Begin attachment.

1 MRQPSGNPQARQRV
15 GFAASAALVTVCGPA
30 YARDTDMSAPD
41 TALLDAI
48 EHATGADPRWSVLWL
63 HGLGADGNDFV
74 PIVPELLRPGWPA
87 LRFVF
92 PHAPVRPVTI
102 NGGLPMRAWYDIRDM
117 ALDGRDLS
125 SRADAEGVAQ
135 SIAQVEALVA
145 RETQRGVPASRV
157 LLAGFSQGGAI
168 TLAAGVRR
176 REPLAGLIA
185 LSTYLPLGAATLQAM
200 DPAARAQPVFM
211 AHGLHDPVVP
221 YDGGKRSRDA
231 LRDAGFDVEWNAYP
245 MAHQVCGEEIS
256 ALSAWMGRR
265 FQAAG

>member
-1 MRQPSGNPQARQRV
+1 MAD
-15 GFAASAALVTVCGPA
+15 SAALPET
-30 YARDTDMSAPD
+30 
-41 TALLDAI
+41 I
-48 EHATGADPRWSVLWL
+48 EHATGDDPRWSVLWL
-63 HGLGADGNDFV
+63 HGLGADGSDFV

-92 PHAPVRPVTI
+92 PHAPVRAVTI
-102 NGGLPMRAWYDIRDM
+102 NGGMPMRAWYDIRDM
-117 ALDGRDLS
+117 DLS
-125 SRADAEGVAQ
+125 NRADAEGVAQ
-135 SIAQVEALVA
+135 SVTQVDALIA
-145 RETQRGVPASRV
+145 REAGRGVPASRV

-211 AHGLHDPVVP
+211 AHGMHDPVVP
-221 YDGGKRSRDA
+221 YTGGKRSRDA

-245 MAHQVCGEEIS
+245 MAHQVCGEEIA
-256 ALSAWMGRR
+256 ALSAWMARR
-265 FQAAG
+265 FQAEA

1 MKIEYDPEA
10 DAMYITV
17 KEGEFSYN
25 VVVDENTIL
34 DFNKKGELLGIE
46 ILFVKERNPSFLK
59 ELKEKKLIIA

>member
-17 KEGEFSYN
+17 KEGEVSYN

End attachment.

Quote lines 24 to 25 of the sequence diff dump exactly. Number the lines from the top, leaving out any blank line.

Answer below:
256 ALSAWMGRR
265 FQAAG